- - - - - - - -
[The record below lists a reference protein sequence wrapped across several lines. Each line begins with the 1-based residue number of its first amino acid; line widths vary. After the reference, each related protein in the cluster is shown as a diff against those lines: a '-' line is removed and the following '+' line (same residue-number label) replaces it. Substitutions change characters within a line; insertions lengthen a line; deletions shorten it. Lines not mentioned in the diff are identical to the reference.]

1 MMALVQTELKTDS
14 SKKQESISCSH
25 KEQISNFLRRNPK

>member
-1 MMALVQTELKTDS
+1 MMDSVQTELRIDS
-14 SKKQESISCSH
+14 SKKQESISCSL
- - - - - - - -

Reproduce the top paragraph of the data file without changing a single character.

[The record below lists a reference protein sequence wrapped across several lines. Each line begins with the 1-based residue number of its first amino acid; line widths vary. After the reference, each related protein in the cluster is shown as a diff against those lines: a '-' line is removed and the following '+' line (same residue-number label) replaces it. Substitutions change characters within a line; insertions lengthen a line; deletions shorten it. Lines not mentioned in the diff are identical to the reference.]